RIO DE JANEIRO, Dec 3 (Tierramérica).- The National Plan for Climate Change to be elaborated by the Brazilian government is much welcome, though it should have been done and implemented long ago, say activists.
In charge of formulating the plan is a committee made up of representatives from 16 ministries and from the Brazilian Climate Change Forum, an official body with participation by civil society. They have until the end of April 2008.
The initiative is a good thing, but it comes "13 years behind schedule" with respect to Brazil's ratification of the United Nations Framework Convention on Climate Change, says Rubens Born, coordinator of the non-governmental group Vitae Civilis, dedicated to climate issues.
There are also other similar bodies, including an inter-ministerial commission that has operated since 1999, he added.
The plan should include "measurable objectives" in order to be relevant, Born said. "The economy has goals, so the environment should have them too."
Fishers Save the Dolphins
CARACAS, Dec 3 (Tierramérica).- Dolphins that are part of the Caribbean seascape of the Venezuelan coastline have won the respect of artisanal and sports fishers, ensuring that these mammals are enjoying good health, biologist María Gabriela Silva, of the environmentalist group Seavida, told Tierramérica.
The probability of spotting a dolphin is 70 percent in these waters, which led Seavida to design strategies to promote ecotourism alongside sustainable fishing in the coastal communities.
For the past six years, youths involved with Seavida observe the area's sea mammals. The species most often seen is the bottlenose dolphin (Tursiops truncatus) and the Atlantic spotted dolphin (Stenella frontalis), said Silva, before heading to the Conference on the Biology of Marine Mammals, held in Cape Town, South Africa, ending Dec. 3.
Protecting Pets from Natural Disasters
HAVANA, Dec 3 (Tierramérica).- The Cuban Animal Protection Association and the governmental Cuban Society for Veterinary Medicine will work together to devise ways to protect household pets during natural disasters or war.
The families evacuated because of hurricanes, intense rains or flood, the main causes of disasters in Cuba, "can take with them one pet, but many times they don't know how to, nor do they have adequate means to take care of them in the disaster shelters," Nora García, president of the non-governmental Association, told Tierramérica.
The agreement, signed Nov. 24, "will create the conditions for providing broader protection to those small animals during such emergencies," she added.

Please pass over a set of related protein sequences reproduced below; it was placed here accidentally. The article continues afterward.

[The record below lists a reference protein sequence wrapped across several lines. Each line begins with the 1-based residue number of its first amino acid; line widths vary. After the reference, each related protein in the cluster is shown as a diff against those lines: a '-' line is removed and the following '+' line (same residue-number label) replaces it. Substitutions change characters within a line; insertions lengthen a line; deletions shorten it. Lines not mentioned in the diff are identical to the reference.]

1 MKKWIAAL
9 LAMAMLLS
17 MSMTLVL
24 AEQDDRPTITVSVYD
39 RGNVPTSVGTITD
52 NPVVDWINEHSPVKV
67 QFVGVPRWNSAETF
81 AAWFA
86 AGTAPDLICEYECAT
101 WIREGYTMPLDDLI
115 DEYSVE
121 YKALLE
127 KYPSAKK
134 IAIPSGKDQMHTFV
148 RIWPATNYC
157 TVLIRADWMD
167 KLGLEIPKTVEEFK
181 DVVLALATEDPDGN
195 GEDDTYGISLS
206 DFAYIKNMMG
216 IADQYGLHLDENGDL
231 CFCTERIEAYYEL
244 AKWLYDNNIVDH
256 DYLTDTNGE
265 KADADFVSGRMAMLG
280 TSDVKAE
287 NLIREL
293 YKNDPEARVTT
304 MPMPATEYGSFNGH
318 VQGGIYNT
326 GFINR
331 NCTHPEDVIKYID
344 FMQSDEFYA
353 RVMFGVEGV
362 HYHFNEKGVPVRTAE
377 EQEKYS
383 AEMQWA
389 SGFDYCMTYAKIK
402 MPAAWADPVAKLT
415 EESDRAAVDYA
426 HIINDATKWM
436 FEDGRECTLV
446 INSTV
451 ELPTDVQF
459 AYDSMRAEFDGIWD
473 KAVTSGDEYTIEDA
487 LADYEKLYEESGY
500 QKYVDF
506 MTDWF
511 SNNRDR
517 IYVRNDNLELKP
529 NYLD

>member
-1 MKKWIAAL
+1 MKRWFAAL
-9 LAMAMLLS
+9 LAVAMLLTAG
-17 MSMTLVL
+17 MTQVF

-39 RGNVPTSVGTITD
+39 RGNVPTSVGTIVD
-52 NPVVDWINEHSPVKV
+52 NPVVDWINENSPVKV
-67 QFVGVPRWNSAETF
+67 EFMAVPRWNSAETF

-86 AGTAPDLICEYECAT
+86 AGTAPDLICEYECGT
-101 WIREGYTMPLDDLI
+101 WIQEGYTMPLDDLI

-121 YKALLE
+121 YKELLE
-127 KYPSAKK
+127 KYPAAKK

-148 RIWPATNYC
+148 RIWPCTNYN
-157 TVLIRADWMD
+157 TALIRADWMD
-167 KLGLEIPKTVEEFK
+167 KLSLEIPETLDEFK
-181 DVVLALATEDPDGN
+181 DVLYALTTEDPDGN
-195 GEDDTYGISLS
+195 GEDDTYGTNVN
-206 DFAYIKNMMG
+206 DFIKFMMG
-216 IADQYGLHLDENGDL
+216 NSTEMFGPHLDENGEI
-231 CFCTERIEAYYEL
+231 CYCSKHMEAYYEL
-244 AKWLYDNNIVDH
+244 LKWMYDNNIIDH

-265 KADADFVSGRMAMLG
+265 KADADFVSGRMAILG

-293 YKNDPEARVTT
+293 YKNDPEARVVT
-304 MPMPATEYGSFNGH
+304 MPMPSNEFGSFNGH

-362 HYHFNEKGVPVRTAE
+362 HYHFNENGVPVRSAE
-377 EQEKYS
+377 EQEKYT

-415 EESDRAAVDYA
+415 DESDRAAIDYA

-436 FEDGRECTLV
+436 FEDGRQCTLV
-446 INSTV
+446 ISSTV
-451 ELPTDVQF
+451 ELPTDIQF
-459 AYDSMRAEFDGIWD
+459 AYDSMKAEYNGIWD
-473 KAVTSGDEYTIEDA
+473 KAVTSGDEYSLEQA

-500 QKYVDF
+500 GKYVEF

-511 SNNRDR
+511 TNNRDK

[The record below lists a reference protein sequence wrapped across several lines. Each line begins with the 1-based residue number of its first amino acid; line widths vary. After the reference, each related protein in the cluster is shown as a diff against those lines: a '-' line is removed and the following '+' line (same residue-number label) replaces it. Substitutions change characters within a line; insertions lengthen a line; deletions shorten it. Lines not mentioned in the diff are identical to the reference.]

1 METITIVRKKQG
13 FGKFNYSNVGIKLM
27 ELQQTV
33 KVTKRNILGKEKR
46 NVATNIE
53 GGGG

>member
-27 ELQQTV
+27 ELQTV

The Association promotes sterilization of domestic animals, especially cats and dogs, as "the only ethical method" to fight their overpopulation, and which also helps reduce risks in case of disaster.
Solar Energy for Sao Paulo's Public Buildings
RIO DE JANEIRO, Dec 3 (Tierramérica).- Public buildings to be constructed in Sao Paulo, Brazil's most populous state, with 40 million inhabitants, will have solar energy units to heat at least 30 percent of the hot water consumed.
It is the first time that a state has adopted such a measure in this country of more than 188 million people. There are seven cities with similar regulations, including two state capitals -- Belo Horizonte and Porto Alegre -- both in the south.
The regulation was approved in November by the state Legislative Assembly and will affect schools, hospitals and government office buildings.
Sao Paulo's leadership is significant because of the state's relative weight nationally, and will serve as an example, Délcio Rodrigues, coordinator of the Solar Cities Initiative, told Tierramérica.
"The energy issue is regulated by the national government, and urbanization by the municipalities," which limits the role of the state in those areas, he explained.
Everyone Against Whale Hunting
SANTIAGO, Dec 3 (Tierramérica).- Government, Parliament and non-governmental organizations in Chile rejected Japan's announcement of renewed hunting of more than 1,000 whales, for supposedly scientific purposes, in the Southern Ocean Whale Sanctuary, near the costs of Australia and New Zealand.
In addition, Environment Minister Ana Lya Uriarte announced that the degree of conservation of the six whale and dolphin species of the Chilean coastal waters shall be determined, and an action plan will be drafted next year to protect the cetaceans.
"All of the signs have been positive, with sights on the next meeting of the International Whaling Commission to be held in June 2008 in Chile," Elsa Cabrera, of the non-governmental Center for Cetacean Conservation, told Tierramérica.
But Chile must take other steps, such as creating a sanctuary in its own jurisdictional waters before the ICB meeting, she said. *Source: Inter Press Service.
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